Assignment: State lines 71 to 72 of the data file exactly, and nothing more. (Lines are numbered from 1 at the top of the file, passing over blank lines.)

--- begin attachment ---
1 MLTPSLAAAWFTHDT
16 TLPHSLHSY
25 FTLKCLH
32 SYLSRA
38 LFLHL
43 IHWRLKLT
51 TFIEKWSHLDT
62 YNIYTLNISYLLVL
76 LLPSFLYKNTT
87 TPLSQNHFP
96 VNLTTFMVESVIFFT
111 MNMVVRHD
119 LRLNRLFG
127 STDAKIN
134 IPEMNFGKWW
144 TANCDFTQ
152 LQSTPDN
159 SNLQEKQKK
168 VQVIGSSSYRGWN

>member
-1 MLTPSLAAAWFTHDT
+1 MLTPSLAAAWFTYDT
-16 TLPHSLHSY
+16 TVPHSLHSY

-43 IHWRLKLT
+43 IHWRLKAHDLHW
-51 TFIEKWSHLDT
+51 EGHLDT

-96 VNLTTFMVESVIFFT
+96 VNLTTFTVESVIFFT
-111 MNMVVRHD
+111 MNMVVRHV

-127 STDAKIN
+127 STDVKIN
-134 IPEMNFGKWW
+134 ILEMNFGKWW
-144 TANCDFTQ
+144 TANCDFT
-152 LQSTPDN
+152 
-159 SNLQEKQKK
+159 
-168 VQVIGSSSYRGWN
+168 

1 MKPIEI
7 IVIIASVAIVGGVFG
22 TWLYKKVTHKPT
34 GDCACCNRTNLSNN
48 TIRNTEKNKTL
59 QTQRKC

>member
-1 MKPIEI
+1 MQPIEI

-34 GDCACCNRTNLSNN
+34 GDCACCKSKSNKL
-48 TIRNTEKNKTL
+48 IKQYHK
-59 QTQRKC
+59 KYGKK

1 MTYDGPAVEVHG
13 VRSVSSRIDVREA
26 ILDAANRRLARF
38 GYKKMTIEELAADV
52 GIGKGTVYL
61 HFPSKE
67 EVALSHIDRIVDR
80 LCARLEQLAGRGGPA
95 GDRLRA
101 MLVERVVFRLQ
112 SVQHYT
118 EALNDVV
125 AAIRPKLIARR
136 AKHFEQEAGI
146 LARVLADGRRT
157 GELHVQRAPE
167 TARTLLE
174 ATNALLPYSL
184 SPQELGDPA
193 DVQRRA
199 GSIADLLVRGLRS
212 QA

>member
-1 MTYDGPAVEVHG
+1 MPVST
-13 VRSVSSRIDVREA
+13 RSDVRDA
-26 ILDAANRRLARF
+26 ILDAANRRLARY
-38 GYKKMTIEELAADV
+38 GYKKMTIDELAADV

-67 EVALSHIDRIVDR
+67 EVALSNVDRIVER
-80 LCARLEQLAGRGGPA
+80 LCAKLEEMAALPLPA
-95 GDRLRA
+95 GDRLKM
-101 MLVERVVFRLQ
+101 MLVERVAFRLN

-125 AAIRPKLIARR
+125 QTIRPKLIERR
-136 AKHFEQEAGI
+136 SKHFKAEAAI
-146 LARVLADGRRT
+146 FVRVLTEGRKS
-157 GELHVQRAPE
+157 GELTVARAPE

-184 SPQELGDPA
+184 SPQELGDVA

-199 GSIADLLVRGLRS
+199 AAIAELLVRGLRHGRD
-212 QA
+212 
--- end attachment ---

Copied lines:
118 EALNDVV
125 AAIRPKLIARR